Patients with venous disease often have darkened skin changes to their lower legs and ankles. Prolonged venous disease or reflux may advance to venous hypertension (high pressure in the veins) and vein dilatation. With this high pressure there occurs a passage of red blood cells through the thin layer of cells that line the cell wall. Eventually this results in the breakdown and conversion of hemoglobin to a yellowish brown granular pigment (hemosiderin) formed by breakdown of hemoglobin.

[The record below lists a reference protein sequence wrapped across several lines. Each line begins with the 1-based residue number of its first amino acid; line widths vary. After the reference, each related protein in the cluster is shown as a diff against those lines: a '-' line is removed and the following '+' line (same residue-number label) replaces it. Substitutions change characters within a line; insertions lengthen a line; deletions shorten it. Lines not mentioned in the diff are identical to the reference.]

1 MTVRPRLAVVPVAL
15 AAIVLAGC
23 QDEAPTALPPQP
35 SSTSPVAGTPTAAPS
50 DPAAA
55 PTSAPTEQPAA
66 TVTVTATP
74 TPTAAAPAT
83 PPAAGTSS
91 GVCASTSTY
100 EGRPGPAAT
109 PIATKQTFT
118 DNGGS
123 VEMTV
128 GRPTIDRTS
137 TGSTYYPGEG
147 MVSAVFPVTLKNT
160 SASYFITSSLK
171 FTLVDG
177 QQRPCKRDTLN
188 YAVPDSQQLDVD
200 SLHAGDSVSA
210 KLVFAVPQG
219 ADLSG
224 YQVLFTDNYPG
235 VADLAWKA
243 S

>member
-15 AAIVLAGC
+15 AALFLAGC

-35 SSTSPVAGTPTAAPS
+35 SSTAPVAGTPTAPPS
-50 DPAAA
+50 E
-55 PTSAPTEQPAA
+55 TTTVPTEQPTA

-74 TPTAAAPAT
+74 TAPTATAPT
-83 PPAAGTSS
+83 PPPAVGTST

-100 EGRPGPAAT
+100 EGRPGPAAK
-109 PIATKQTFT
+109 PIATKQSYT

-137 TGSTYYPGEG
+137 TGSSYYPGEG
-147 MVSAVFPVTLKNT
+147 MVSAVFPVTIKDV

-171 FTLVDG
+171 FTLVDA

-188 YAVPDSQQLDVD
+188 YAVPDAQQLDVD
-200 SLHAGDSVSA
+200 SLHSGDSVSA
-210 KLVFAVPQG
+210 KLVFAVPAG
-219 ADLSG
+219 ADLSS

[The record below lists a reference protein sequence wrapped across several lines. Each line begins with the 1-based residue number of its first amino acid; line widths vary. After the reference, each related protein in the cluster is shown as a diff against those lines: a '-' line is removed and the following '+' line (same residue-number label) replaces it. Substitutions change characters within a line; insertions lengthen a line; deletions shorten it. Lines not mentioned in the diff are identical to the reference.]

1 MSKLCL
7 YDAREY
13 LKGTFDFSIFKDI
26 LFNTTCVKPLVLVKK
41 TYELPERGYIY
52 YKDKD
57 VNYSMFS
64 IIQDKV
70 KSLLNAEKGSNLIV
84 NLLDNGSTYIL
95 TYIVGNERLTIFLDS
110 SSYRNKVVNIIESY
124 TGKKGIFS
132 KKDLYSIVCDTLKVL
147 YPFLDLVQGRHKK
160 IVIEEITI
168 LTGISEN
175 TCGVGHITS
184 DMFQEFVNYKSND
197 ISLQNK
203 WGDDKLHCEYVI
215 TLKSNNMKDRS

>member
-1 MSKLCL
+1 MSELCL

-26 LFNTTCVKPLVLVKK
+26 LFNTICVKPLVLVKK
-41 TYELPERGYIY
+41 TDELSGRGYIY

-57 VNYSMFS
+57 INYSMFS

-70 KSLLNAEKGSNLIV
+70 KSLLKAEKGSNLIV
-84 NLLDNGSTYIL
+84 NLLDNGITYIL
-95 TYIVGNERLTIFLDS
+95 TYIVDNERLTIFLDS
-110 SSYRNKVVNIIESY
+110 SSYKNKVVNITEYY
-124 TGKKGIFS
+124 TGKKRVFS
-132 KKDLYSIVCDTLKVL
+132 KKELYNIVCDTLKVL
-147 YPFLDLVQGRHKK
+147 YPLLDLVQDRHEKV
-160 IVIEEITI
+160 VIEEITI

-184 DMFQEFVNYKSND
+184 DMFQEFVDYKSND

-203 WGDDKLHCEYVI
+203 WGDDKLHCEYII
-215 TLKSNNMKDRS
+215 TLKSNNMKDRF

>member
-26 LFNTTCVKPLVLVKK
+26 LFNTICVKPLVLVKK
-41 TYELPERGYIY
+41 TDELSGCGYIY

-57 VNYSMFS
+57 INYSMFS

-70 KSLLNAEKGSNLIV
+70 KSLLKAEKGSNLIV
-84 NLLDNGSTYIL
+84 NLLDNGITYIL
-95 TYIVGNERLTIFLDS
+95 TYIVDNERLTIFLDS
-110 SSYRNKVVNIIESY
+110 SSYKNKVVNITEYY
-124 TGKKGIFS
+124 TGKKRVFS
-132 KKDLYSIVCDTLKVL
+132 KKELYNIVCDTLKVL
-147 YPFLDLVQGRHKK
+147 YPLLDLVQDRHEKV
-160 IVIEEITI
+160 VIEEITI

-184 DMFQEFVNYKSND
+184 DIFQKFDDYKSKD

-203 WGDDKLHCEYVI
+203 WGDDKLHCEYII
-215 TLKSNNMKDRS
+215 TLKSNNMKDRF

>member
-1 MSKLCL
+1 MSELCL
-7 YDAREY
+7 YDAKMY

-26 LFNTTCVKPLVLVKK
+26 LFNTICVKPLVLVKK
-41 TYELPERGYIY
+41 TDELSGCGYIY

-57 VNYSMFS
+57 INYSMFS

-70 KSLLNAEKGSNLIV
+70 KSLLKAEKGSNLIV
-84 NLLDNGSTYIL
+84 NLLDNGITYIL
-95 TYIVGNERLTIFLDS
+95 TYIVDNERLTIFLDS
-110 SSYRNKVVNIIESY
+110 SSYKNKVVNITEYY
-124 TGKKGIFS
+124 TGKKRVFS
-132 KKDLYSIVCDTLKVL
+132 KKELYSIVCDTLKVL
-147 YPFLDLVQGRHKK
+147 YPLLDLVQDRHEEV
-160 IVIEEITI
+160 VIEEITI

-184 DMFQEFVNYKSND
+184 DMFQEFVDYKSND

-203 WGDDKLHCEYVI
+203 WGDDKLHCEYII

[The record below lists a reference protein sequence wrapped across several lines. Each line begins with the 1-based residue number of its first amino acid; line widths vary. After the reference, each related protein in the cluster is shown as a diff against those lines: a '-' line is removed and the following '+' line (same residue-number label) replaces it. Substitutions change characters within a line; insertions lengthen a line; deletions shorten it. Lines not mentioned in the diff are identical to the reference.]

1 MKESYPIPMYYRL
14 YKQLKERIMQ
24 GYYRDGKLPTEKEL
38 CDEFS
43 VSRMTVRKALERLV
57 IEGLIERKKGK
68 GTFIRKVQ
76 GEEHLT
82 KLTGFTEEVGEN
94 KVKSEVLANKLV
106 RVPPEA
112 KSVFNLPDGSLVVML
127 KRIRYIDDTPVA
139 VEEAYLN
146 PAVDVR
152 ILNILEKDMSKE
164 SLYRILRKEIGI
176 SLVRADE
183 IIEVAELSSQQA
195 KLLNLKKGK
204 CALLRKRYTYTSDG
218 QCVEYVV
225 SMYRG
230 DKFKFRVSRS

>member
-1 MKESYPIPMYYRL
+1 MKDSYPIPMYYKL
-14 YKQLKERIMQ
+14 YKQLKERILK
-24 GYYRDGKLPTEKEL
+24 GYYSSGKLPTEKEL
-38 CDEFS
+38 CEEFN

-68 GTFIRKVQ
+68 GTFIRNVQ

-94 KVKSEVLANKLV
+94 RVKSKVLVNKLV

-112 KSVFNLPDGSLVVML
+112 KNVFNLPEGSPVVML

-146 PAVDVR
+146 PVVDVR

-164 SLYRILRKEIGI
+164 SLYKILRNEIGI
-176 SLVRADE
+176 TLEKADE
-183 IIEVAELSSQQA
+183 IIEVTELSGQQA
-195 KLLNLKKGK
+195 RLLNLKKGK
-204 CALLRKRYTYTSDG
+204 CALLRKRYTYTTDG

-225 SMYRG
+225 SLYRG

The hemosiderin remains as a brown pigment stain on the skin. It is typically located on the lower inside third of the lower leg but skin changes can involve the entire gaiter area (the area on the inside of the ankle to the inside of the mid-calf) distribution. With time, the skin changes or pigmentation begin to darken and may eventually appear dark brown or almost black. The advancement of venous disease to chronic venous disease and skin ulceration can be prevented. Like most medical condition early evaluation and detection is important.